Is there an impact on insurance when you freeze your credit?

Lock on paper credit freeze image

Originally published Nov. 17, 2017.

Last year, following the Equifax data breach, I decided “enough is enough” and froze my credit with the three major credit reporting agencies (Equifax, TransUnion and Experian). Freezing your credit, also called a security freeze, is a proactive way to prevent identity theft. Given the major data breach recently revealed by Marriott, I thought it would be good time to revisit this blog post as it may help your or your clients who have also had “enough.”

Why Freeze Your Credit?

When your credit is frozen, banks and other companies that lend credit cannot view your credit information. As a result, people with ill intentions, such as committing identity theft by opening new loans or credit cards in your name, are stopped in their tracks because the information is not available.

However, keep in mind when you freeze your credit, it will obviously make it harder for you to open new accounts in your name too.

After doing some research, I came across an extremely helpful article on alerting consumers about how TransUnion tries to steer consumers toward “locking” their credit rather than freezing it.

I’m still not totally sure what a credit lock is, but turns out it costs $19.95 per month. . .no thanks. Overall, I found the freeze process with Experian to be the easiest. I had to try with Equifax a few times because their site was not working. . .go figure.

If you’re interested in freezing your credit, here are the links to the three major credit reporting agencies:

Identify Theft Doesn’t Just Impact Adults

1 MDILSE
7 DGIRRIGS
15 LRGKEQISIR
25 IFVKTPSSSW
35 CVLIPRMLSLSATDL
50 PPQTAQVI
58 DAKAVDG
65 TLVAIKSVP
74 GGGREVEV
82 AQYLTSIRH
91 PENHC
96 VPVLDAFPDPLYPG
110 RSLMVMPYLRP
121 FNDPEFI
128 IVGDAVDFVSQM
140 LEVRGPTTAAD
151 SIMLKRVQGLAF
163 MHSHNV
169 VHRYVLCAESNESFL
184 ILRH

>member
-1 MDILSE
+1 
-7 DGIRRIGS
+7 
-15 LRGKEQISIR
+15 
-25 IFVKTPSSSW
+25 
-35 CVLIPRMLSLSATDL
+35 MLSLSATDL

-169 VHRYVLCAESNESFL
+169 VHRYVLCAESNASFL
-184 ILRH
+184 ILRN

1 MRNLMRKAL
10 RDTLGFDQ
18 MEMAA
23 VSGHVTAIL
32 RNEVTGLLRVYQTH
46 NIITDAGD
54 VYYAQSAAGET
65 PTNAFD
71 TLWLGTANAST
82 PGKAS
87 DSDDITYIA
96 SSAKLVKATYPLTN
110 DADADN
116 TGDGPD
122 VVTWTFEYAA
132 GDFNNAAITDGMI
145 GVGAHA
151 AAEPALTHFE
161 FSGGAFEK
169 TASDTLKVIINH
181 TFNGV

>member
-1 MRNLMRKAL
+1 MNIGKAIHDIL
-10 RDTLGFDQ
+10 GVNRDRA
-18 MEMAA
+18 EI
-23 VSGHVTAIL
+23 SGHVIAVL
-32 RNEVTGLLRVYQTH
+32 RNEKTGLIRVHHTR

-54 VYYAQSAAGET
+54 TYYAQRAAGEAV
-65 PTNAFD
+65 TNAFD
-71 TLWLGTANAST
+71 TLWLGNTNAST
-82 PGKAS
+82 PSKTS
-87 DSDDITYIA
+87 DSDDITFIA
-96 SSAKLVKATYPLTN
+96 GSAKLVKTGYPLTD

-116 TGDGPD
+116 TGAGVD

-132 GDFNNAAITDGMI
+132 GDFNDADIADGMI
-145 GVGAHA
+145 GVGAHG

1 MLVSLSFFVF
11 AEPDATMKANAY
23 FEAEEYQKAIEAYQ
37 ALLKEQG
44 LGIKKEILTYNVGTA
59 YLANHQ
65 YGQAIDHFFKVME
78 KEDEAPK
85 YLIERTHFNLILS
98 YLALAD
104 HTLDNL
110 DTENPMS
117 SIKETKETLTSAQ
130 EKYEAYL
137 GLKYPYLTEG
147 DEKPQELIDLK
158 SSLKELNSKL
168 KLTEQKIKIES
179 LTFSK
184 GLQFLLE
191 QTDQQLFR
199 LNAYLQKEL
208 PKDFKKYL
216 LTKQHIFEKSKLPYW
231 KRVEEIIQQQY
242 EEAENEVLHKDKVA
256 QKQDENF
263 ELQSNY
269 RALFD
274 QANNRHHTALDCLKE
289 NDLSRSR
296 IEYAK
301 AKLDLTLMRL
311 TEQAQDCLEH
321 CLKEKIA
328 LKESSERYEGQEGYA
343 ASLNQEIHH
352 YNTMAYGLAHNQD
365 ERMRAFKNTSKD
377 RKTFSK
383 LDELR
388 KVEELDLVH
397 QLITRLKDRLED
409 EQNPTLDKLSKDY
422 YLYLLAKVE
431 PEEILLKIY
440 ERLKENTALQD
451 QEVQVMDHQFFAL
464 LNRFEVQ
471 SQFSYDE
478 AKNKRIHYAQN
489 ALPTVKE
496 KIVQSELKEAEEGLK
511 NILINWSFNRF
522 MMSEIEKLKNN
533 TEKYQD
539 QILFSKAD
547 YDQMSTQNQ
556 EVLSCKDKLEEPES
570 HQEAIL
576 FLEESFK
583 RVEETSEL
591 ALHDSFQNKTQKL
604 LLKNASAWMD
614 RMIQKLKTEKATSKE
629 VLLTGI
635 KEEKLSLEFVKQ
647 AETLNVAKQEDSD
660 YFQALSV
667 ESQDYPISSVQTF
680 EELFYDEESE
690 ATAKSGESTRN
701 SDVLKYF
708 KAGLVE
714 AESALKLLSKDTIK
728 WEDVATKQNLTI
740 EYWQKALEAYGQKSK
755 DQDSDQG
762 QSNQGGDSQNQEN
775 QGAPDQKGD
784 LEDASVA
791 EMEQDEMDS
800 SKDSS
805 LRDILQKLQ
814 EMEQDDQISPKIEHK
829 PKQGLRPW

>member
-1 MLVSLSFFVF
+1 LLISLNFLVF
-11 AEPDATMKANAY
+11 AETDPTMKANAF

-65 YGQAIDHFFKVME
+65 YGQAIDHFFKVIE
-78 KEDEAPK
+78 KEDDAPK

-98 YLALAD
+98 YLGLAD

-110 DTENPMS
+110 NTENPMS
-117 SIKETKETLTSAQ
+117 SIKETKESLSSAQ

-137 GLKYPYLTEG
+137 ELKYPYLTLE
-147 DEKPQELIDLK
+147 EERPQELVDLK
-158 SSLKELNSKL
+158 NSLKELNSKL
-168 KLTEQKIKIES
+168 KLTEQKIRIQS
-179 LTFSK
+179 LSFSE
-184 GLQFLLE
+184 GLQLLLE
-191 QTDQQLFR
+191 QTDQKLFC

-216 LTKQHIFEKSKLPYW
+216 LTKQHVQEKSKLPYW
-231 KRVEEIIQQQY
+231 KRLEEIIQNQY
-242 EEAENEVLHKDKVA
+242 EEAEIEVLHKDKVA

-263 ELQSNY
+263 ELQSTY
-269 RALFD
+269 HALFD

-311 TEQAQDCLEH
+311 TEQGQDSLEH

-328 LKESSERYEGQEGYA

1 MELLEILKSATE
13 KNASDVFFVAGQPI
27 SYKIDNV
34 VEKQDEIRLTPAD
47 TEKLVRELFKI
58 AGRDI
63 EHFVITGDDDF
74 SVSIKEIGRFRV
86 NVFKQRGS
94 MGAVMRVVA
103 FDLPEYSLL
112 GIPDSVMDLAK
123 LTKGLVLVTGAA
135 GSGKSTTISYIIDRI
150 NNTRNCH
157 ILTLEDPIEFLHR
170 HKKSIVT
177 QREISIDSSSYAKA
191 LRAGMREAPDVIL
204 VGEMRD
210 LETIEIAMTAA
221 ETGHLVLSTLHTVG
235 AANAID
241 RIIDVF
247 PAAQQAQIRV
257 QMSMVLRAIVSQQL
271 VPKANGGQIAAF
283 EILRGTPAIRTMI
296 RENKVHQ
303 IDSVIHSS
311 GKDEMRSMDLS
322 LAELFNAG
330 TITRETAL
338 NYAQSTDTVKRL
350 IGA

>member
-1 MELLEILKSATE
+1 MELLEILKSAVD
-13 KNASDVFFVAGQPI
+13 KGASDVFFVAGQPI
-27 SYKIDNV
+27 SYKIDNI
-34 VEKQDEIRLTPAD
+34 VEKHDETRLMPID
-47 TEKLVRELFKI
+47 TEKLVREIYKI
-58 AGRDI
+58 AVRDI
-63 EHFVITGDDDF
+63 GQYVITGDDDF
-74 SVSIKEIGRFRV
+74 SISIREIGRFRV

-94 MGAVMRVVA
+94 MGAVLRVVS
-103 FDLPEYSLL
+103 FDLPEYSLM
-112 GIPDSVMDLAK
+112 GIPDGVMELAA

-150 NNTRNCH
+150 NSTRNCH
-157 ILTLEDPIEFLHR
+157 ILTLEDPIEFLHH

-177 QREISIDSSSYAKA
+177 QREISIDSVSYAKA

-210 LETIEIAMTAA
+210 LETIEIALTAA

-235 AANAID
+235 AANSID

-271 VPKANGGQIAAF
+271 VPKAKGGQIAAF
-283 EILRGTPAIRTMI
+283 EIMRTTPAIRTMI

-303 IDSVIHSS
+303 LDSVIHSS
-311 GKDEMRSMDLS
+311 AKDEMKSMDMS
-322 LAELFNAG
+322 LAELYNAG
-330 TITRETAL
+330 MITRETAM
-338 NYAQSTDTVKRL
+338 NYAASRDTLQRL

My next step is to freeze my children’s credit. This is a complicated and laborious process that requires gathering documents such as copies of social security cards and birth certificates. (I need to think about whether or not I trust Equifax with this information!)

After doing research, I learned that minors are far more likely to be victims of identity theft than adults with more established credit histories.

Check out this stat from an article in USA Today: “According to a study by Carnegie Mellon University’s CyLab, children are 51 times more likely to be a victim of identity theft than adults.”

Yikes. I better get working on protecting my children’s credit.

Good News for IAs

Wait a minute – will freezing my credit negatively impact my insurance rates since companies need to have access to information in my credit history? The answer is no.

Fortunately, the law that Ohio has in place to allow consumers to freeze their credit offers a solution. It gives a consumer credit reporting agency the ability to release a credit report in certain instances, such as when an entity needs access for use in setting or adjusting a rate, adjusting a claim or underwriting for insurance purposes.

This is good news for independent agents because there will be no hassles with your clients who have placed freezes – it will be business as usual.

No More Fees

At the time I originally wrote this blog post in late 2017, consumers in Ohio still had to pay a $5 fee with each credit bureau to freeze their credit. As a result of federal legislation signed into law in the spring of 2018, consumers can now freeze their credit with no charge!

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